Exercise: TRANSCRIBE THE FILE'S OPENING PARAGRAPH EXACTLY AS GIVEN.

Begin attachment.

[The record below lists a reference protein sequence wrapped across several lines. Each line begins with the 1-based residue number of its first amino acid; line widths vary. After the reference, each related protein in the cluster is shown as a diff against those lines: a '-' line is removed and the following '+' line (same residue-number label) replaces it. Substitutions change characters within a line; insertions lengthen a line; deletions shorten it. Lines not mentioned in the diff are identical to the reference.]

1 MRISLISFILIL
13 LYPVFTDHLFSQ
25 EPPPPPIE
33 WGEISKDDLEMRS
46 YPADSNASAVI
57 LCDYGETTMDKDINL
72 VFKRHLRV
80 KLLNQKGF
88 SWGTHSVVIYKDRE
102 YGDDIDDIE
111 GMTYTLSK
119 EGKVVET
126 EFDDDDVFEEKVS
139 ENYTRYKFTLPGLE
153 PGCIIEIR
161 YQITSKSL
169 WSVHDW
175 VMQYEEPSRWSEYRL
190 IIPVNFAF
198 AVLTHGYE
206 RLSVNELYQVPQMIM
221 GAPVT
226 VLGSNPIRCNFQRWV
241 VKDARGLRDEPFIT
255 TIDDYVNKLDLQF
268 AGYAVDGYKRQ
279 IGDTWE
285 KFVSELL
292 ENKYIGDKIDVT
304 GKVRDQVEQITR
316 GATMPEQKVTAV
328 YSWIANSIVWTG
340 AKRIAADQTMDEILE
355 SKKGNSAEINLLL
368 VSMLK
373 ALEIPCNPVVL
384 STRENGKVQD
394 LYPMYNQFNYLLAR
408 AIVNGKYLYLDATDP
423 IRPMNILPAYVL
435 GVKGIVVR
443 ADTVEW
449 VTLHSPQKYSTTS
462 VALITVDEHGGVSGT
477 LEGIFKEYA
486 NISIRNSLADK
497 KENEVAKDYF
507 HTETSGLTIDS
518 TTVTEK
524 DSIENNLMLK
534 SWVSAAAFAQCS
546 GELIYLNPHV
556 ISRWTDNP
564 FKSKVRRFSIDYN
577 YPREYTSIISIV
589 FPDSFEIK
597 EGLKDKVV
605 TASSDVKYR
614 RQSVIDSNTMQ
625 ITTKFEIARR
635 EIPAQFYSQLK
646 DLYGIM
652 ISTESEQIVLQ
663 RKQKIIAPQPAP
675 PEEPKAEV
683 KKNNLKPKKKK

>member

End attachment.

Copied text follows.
[The record below lists a reference protein sequence wrapped across several lines. Each line begins with the 1-based residue number of its first amino acid; line widths vary. After the reference, each related protein in the cluster is shown as a diff against those lines: a '-' line is removed and the following '+' line (same residue-number label) replaces it. Substitutions change characters within a line; insertions lengthen a line; deletions shorten it. Lines not mentioned in the diff are identical to the reference.]